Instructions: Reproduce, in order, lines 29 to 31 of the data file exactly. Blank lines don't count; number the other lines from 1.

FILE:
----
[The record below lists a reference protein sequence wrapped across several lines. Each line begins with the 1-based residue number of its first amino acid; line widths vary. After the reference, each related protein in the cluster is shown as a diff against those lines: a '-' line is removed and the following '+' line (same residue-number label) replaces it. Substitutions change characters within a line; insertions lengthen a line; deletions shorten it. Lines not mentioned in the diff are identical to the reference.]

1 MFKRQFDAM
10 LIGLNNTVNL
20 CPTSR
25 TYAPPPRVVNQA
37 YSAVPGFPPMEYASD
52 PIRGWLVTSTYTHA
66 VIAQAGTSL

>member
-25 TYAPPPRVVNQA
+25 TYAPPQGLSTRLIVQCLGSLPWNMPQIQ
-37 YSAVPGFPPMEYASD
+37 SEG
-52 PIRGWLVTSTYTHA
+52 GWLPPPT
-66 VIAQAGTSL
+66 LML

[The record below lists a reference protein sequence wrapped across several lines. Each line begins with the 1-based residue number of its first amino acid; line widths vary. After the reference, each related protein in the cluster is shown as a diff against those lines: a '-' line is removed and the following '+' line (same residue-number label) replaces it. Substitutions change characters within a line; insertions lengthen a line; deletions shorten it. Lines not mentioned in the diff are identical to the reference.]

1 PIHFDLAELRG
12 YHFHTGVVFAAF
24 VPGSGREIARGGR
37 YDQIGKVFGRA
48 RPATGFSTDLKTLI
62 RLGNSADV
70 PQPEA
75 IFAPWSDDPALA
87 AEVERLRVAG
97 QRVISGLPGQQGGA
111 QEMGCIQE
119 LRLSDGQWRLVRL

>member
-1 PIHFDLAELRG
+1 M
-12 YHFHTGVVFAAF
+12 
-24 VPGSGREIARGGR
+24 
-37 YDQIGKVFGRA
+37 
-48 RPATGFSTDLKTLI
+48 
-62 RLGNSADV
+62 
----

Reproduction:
111 QEMGCIQE
119 LRLSDGQWRLVRL

>member